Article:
Thanks a lot. Here I thought I was finding some useful information, and then I find our your [sic] just another greedy bastard out to make a buck.
I understand that the price tag can be an unpleasant surprise, that it is slightly distasteful, and that is resembles sales tactics used by some scammers. However, it’s also the secret sauce of my success, and it’s as unavoidable as the $20 USD price tag: if I didn’t do it this way, all the good stuff I do here would be impossible.
95% of people who discover my books are coming from Google searches. If I tell them it’s a sample up front, guess how many of the leave without giving the content a chance to win them over? Answer: almost all of them. No one sticks around when they know they're going to be asked for money to keep reading.
I’ve never been able to solve this dilemma. Doing it my way has a small cost: some people are annoyed when they discover that (horrors) I'm actually trying to make a living this way. But many more just buy the book, enough of them that I can pay for my life, and continue studying and writing.
Going over the dark side: the story of the lean early years
This whole thing started by going to massage therapy college. I didn’t work for three years, and I paid about eight times more for tuition than I would have paid at university. My family and I could barely afford it. I only just finished paying off the student loans a little while ago.
After graduating, I spent several years working extremely hard and just barely making ends meet. In my so-called “spare” time, I wrote several books’ worth of well-researched information about musculoskeletal health care. Why? Because it wasn’t there. Because there was a great need. And because I loved it.
In 2005, years into the project without a dime of profit, I started soliciting donations and putting some of the best articles up for sale. How profiteering of me! It’s amazing I can sleep at night, from all that greed. Do I sound bitter? I probably am, a little bit.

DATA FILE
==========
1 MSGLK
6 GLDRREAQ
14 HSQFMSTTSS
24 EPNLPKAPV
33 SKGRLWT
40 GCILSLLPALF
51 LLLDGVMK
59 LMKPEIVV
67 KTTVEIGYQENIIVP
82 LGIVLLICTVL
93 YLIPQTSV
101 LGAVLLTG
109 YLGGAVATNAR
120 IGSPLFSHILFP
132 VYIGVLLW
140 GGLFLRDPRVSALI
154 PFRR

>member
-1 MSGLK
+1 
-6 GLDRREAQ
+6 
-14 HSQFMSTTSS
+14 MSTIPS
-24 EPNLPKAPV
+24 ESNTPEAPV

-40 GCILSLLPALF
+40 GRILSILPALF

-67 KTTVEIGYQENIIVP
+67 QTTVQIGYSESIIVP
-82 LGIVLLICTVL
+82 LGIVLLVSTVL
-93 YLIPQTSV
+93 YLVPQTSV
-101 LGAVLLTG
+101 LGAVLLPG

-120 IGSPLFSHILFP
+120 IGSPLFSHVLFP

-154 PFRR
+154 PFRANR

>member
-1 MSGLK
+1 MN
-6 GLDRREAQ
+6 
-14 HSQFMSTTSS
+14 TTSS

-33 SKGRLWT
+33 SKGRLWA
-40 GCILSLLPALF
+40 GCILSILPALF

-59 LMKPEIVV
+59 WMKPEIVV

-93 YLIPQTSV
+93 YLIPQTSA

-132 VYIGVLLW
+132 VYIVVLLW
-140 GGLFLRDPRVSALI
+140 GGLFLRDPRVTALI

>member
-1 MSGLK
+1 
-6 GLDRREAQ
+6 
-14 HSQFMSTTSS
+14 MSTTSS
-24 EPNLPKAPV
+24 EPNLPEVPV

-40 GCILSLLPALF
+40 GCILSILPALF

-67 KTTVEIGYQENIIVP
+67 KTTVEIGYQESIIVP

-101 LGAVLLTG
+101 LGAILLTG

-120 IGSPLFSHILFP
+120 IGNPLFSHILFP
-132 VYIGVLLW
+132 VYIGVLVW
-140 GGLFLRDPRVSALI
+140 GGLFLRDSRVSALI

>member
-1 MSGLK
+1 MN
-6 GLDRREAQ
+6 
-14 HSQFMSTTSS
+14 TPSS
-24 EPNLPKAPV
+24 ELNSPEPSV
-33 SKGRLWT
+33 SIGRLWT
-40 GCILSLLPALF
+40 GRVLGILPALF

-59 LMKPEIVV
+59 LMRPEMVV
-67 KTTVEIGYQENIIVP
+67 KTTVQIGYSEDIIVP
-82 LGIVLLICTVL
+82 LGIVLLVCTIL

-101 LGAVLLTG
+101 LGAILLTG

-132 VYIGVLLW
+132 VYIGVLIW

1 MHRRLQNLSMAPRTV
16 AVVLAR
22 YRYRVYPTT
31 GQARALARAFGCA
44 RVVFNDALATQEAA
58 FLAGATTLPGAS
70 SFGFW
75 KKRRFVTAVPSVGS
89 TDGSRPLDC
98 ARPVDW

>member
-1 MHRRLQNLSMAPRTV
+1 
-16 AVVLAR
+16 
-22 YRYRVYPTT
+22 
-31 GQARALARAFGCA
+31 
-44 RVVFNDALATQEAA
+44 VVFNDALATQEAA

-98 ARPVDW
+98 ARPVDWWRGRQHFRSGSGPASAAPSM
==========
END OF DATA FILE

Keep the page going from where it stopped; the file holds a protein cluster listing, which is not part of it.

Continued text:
It was a slow start. I hardly earned anything for those first couple years with a “greedy” price tag on my books. Sometimes I felt like a real chump trying to make a go of this. While my yuppie friends purchased Vancouver condos that have quadrupled in value since they last changed their socks, their semi-impoverished writer/therapist buddy was dedicating the best years of his life to an obscure online public service which, until about 2010, turned a profit each month that wouldn’t have covered their latté budget.
Fortunately, things have been going well. My books are selling briskly. I have a latté budget, and more. If I count the value of my time in the early years, I might even break even by the time I’m 65.
The end of free info
So, here’s a friendly wake up call to everyone out there who resents being asked to pay for good information: almost before it even really got going, the golden age of free information on the internet died. The question of whether content “should” be free is an economic moot point. Good quality content will cost you, one way or another, sooner or later. TANSTAAFL!
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About Paul Ingraham
I am a science writer in Vancouver, Canada. I was a Registered Massage Therapist for a decade and the assistant editor of ScienceBasedMedicine.org for several years. I’ve had many injuries as a runner and ultimate player, and I’ve been a chronic pain patient myself since 2015. Full bio. See you on Facebook or Twitter.